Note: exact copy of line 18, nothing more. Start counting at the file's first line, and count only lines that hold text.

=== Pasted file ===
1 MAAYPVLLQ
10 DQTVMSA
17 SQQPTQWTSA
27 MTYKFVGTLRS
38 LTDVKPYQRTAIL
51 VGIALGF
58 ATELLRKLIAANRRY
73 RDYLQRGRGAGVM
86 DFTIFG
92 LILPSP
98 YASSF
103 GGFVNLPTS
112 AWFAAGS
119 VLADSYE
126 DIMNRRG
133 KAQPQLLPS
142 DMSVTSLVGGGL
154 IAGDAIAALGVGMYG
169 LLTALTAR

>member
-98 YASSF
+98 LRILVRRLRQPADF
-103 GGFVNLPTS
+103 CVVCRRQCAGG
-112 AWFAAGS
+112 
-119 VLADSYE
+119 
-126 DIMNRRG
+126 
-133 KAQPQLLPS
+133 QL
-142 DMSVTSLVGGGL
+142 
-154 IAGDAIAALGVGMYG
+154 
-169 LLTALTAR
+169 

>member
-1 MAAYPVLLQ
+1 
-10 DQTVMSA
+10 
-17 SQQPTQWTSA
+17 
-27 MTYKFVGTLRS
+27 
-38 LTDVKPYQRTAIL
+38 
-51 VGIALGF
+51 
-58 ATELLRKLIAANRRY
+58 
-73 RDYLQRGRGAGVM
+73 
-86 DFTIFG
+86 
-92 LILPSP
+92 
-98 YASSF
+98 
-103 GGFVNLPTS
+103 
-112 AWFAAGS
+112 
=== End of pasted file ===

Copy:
154 IAGDAIAALGVGMYG